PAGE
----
Michael Hollinger’s previously produced plays include Under the Skin, Ghost-Writer, Opus, Tooth and Claw, Red Herring, Incorruptible, Tiny Island, and An Empty Plate in the Café Du Grand Boeuf, all of which premiered at Philadelphia’s Arden Theatre Company and which have together enjoyed numerous productions around the country, in New York City and abroad.  Work premiered elsewhere includes: Hope and Gravity at Pittsburgh’s City Theatre; a new translation of Cyrano (co-adapted with Aaron Posner) at the Folger Theatre in Washington, D.C.; and the musical A Wonderful Noise (co-authored with Vance Lehmkuhl) at Colorado’s Creede Repertory Theatre.  The most recent premiere was the new musical TouchTones (co-authored with composer Robert Maggio) at the Arden in October, 2017.  Awards include a Steinberg New Play Citation from the American Theatre Critics Association, a Los Angeles Drama Critics Circle Award, a Mid-Atlantic Emmy, an Edgerton Foundation New American Plays Award, four Barrymore Awards (including the F. Otto Haas Award for an Emerging Theatre Artist), nominations for Lucille Lortel and John Gassner awards, and fellowships from the Independence Foundation, Mid-Atlantic Arts Foundation and Pennsylvania Council on the Arts.  Michael is a Professor of Theatre at Villanova University, where he also serves as Artistic Director of Villanova Theatre, and a proud alumnus of New Dramatists.  He shares a life with actor/educator Megan Bellwoar, and their children Benjamin and Willa. 

About the DirectorDeborah Block has been a consistent figure in the Philadelphia arts community for over 30 years as a dramaturg, producer, curator, choreographer, educator and a director. She has received much recognition for her professional and educational work including receiving the Independence Fellowship in the Arts and the Albert Benzwie Award for playwriting. She is one of the founders of the Philadelphia Live Arts Festival, now FringeArts, and was the program director for ten years. She received her MFA at Temple University. Deborah has been with Theatre Exile for 10 years and has directed Guards at the Taj, Smoke, Red Speedo, Cock, The English Bride, Gruesome Playground Injuries, Iron, Hunter Gatherers, dark play or stories for boys, Roosters and collaborated on Hearts & Soles.

Cast and Design Team
The cast features Mary Lee Bednarek (Killer Joe) as Claire, Kimberly S. Fairbanks (Valpariso) as Doris, Anthony Lawton making his Theatre Exile debut as Lloyd, Kishia Nixon making her Theatre Exile debut as Jess, and Trevor William Fayle (Lost Girls, The Whale) as Blake.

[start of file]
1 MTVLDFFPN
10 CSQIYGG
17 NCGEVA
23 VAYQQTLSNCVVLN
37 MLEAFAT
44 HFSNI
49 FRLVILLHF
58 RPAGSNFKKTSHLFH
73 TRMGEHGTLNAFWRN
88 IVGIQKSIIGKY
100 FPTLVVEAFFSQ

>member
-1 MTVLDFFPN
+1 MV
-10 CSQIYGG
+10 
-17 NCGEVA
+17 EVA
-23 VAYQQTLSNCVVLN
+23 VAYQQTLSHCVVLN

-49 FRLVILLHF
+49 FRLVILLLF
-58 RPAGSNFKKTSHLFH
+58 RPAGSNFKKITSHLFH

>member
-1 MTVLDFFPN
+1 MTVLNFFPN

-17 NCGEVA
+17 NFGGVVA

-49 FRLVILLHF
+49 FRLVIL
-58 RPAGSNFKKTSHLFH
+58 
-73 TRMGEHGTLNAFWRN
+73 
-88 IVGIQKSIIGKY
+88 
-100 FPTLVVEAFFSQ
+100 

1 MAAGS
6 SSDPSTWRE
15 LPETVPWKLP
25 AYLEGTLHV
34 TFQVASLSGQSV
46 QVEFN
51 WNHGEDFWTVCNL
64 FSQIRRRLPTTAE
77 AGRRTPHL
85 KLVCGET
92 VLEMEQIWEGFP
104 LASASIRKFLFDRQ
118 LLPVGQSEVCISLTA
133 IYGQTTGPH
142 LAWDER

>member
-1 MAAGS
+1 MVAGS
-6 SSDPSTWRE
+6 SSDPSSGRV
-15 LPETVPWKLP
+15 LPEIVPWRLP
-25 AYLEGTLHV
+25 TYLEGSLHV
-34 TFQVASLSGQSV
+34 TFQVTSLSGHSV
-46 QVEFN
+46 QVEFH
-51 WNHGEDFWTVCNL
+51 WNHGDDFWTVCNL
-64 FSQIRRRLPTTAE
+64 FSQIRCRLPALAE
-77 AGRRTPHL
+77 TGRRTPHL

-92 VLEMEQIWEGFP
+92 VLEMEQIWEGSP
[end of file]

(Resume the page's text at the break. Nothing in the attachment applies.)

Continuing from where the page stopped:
The artistic team includes Set Designer Colin McIIvaine (Ideation, Lost Girls, Guards at the Taj,The Invisible Hand, Smoke, Red Speedo, Cock, The English Bride, The Edge of our Bodies), Costume Designer Robin Shane, Lighting Designer Masha Tsimring (The Invisible Hand), Sound Designer Elizabeth Atkinson (Ideation, Lost Girls), and Props Master Alicia Crosby (Really, Ideation).

Season Sponsors: Bruce and Giuliana Zallie and Zallie ShopRites Supermarkets
Honorary Producer: Louis Bluver
Opening Night Sponsor: The German Society of Pennsylvania


Special Events and Opportunities

Post-Show Discussions
Sunday, April 29 after the 3pm performance

Thursday, May 3 after the 7pm performance

Ticket prices range from $10-$50. Ticket are available at Theatre Exile’s Box Office by calling 215-218-4022; visiting; coming to the Theatre Exile Administrative Office, located at 2329 South 3rd Street on the third floor; or arriving to the Box Office for Sing the Body Electric an hour before each performance, located at the Latvian Society, 531 N. 7th Street.

Theatre Exile is a nonprofit theater company dedicated to enhancing the cultural experiences of Philadelphians through the staging of works that engage the imagination. We produce challenging plays that explore the complexities of the human condition and contain a sense of Philadelphia grit and passion. We strive to reach new theater audiences throughout the community by presenting both new works as well as established plays that are often reinterpreted in original ways.

We believe in freedom of expression formulated through innovation, exploration and provocation. At the same time, we provide a safe and creative environment in which local artists can grow, experiment and find their own voice.